Surendra Engineering Company to be blacklisted – as Gov’t scraps Specialty Hospital contract over fraud

Dr. Roger Luncheon

THE Government of Guyana, having informed Surendra Engineering Company Limited (SECL) that it will be terminating the contract for the construction of the Specialty Hospital, has also signalled its intentions to pursue this “criminal act” and recover the US$4M in public funds that the firm cannot properly account for.
This is according to Head of the Presidential Secretariat, Dr Roger Luncheon, who spoke with reporters at his regular post-Cabinet press briefing at Office of the President in Georgetown.

Last Tuesday, Government issued a statement in which it disclosed its dissatisfaction with SECL in constructing the US$150M Specialty Hospital, but Dr Luncheon yesterday noted that Cabinet has endorsed its commitment to having such a hospital built in Guyana, notwithstanding this unfortunate episode with SECL.
“This matter has been trapped at Cabinet for the past couple of weeks. SECL was contracted by Government to design and build its Specialty Hospital. That was the plan. That, of course, hasn’t happened. As we sit here today, work has ceased at the Turkeyen site,” Dr Luncheon remarked.
Leading up to the work stoppage have been differences between the Ministry of Health and SECL. The differences revolved around delays in timelines and the issue of inadequate accountability by SECL for public funds that they received in execution of the contract.
The Central Bank of Trinidad and Tobago confirmed that SECL issued to the Government of Guyana a forged document. “This forged document purportedly emanated from the central bank and in their confirmation of it being forged, disclaimed in its entirety, any part in its formation, formulation and its submission and hence its use for the purposes it was tendered by SECL,” Dr Luncheon explained.
According to him, the contractors are not the only ones whose default is a matter of concern for stakeholders. “Indeed, it is a fact that supervisory firms have contributed to some of these sad outcomes.”
With regard to the amount that SECL cannot properly account for, Dr Luncheon said: “This is US$4M that is not protected. We don’t have a bond to protect that. US$4M has been given to them. This is their mobilisation. There was a bond. There was a point in time when this money was secured but there is no bond now and what the fraud that was attempted sought to do was to have another bond put in place to secure our money.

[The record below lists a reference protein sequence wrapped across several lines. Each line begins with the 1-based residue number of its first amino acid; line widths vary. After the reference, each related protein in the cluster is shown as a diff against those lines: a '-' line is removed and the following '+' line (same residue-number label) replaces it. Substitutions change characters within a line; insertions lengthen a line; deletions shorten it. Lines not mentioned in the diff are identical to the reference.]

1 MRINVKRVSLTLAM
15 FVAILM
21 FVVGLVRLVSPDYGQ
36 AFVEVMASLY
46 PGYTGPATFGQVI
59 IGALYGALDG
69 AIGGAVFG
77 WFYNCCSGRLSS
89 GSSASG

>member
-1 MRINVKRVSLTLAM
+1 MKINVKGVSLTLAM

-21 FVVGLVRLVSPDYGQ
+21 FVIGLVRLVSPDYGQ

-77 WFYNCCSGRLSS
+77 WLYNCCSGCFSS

“We will concede that our US$4M is unsecured. It was not always unsecured. When the contract was executed, they had bonds issued by Caricom here but over the period of the construction work, the bond lapsed and they were unable to get Caricom to reissue bonds under the circumstances that they found comfortable. They probably didn’t feel they wanted to pay what Caricom was offering and other conditions so they went further afield and crossed over into the realm of wrongdoing.”
Luncheon indicated that SECL would be blacklisted in Guyana following its impact on other contracts here that will require scrutiny. “I’m willing to concede it is unfinished business but heightened oversight would minimally be what is required,” he said.
Since late June 2014, the Government said it had been engaging SECL on a number of issues regarding allegation of fraud and financial irregularities.
“Initially, the Government’s concerns related to delayed milestones and inadequate accountability by SECL for public funds the company had received on signing the contract with the Ministry of Health. Subsequently, the Government discovered that SECL’s representative in Guyana had submitted a fraudulent document purporting to emanate from the Central Bank of Trinidad and Tobago,” the Government said in its statement.
Since the fraudulent act by SECL was confirmed by the Central Bank of Trinidad and Tobago, the Government has written SECL informing the company of its intention to scrap the contract.

(By Telesha Ramnarine)